Accused YDC Abuser’s Criminal Case Remains in Limbo

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File photo provided Attorney General's Office

Frank Davis, former YDC employee.


It’s been more than a year since a judge first ordered the competency evaluation for alleged Sununu Youth Development Center abuser Frank Davis, only to have to reissue the order because the evaluation never happened.

Davis, 81, is considered one of the worst offenders so far charged in the YDC criminal case, allegedly raping dozens of children over two decades, children the state placed in his care. As his competency to stand trial is now an open question, Davis cannot be prosecuted and he cannot give testimony in either the criminal case or the hundreds of civil lawsuits in which he is named as an abuser.

David Vicinanzo, one of the lead attorneys in the civil lawsuits representing more than 1,200 victims, thinks the delay might be the point.

“I think it’s a very strange, odd thing. It appears they are letting Frank Davis essentially age out,” Vicinanzo said.

Davis’ competency was not in question until he was scheduled to give a deposition under oath in the civil lawsuits last year. That’s when attorneys for the state raised the matter, claiming that Davis is suffering from dementia. Within days, Davis’ criminal defense team picked up on the idea and filed a motion seeking the evaluation. This effectively blocked Davis from both being deposed, and from being prosecuted.

“Because the state raised this, his lawyer now has legal grounds to prevent his deposition. There’s no evidence of a lack of competency. The only reason it exists is the state raised it in a theoretical way to stop the deposition,” Vicinanzo said.

The matter of Davis’ competency highlights what Vicinanzo sees as the essential conflict for the state that is both prosecuting alleged abusers like Davis in the criminal courts, while at the same time defending itself against the claims of the people Davis abused in the civil lawsuits. Losing one defendant in a criminal case could end up saving the state substantial money in damages in the civil cases.

Davis was indicted in the YDC case more than two years ago. The deadline for the competency order issued last month is in January of 2024. Even if the evaluation clears Davis for trial, he still will not go before a jury for months, at the earliest. Vicinanzo, a former state and federal prosecutor, called the delays unprecedented.

“I’ve never heard of criminal cases being put off two, three, four years. I’ve been involved in the criminal justice system for 35 years. I’ve never seen this at the federal or state level,” Vicinanzo said.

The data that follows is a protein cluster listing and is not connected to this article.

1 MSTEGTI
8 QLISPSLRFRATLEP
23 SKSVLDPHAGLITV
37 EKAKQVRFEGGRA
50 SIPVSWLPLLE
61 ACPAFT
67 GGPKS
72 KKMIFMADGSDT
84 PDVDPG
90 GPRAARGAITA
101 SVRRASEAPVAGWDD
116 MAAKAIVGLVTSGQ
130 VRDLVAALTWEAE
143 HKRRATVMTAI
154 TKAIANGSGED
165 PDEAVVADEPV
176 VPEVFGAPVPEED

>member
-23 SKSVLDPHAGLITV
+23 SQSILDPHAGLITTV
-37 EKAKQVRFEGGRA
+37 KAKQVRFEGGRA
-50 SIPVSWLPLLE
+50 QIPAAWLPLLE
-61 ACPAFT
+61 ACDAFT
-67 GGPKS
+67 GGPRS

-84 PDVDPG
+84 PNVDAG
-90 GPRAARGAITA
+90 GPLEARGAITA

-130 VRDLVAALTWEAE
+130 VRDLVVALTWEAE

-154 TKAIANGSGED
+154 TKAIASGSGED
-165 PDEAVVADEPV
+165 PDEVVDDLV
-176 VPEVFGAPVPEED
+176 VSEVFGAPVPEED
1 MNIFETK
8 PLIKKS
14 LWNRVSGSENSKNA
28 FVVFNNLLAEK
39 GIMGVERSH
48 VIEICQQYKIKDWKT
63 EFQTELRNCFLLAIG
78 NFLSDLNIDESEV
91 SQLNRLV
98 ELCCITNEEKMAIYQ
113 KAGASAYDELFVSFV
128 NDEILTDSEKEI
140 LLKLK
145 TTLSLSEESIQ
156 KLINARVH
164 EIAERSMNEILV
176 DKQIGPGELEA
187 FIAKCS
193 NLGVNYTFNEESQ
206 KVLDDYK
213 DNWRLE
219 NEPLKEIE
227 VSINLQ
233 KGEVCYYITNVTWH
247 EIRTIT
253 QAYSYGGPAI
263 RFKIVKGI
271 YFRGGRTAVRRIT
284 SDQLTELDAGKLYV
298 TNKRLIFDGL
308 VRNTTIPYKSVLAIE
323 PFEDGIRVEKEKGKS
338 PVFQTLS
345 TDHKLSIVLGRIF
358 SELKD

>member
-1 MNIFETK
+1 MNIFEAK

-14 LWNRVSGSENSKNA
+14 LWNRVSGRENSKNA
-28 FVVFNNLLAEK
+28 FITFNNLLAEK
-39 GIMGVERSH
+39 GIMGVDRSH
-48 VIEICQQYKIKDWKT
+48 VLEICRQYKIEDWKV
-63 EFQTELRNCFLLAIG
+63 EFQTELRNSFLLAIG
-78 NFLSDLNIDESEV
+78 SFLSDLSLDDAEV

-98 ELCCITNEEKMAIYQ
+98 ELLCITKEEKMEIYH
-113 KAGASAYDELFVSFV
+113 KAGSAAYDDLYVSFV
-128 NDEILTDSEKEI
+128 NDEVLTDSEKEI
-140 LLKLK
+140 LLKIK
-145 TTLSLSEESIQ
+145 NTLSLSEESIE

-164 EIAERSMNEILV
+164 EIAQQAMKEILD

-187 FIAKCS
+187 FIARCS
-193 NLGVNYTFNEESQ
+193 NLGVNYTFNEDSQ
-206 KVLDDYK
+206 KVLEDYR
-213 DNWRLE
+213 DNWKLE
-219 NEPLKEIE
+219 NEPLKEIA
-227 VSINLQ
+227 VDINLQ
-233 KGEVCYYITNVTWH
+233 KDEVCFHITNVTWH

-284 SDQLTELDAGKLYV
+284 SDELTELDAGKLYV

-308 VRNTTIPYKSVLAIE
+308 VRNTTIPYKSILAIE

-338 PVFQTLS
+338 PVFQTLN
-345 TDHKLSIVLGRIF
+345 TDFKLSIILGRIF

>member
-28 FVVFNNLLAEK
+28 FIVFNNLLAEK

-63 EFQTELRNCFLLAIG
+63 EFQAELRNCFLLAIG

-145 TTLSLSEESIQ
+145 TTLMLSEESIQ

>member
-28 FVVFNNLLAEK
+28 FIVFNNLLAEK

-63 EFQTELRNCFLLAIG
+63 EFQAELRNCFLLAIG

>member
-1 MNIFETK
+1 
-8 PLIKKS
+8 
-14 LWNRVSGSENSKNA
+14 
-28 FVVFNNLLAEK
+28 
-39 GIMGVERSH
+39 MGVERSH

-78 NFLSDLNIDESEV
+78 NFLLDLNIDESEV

Michael Garrity, spokesman for New Hampshire Attorney General John Formella, said the evaluation process, including the scheduling, is not in the control of prosecutors.

“Our office has not missed any deadlines. In cases where competency is raised, the Office of the Forensic Examiner is responsible for conducting competency evaluations within the Court’s deadlines and preparing their findings as directed by the Court,” Garrity responded via email.

Hillsborough Superior Court — North Judge Will Delker ordered a competency evaluation for Davis on Sept. 14 of last year. The standard order carries a 120-day deadline to have the evaluation completed and the forensic examiner’s report submitted to the court. 

As of August of this year, 11 months after the first order was issued, the evaluation had still not been completed. Delker again ordered Davis to be given an evaluation, with another 120-day deadline. That evaluation has not been completed, and it does not appear to even be scheduled. Much of the record involving his mental status is being filed under seal.

Richelle Barb, New Hampshire’s Chief Forensic Examiner, did not respond to a request for comment. 

There is a shortage of mental health professionals in the state, said Susan Stearns, executive director of the New Hampshire National Alliance on Mental Illness. Families of people waiting for evaluations have been telling NAMI about prolonged delays, though the organization does not track hard data on this matter.

“We know we have significant workforce issues and COVID exacerbated it,” she said.

Whether it is a workforce issue, a stalling tactic, or something else altogether, Vicinanzo said it adds up to a violation of the legal and constitutional bedrock principle that justice delayed is justice denied.

“‘Justice delayed is justice denied’ is one of the precepts in the Magna Carta. The State constitution says ‘justice shall be prompt or otherwise it doesn’t exist,’” Vicinanzo said.

And justice being denied means Frank Davis is allowed to escape any accountability, Vicinanzo said.

“Davis is a bad guy, he should be prosecuted,” Vicinanzo said.

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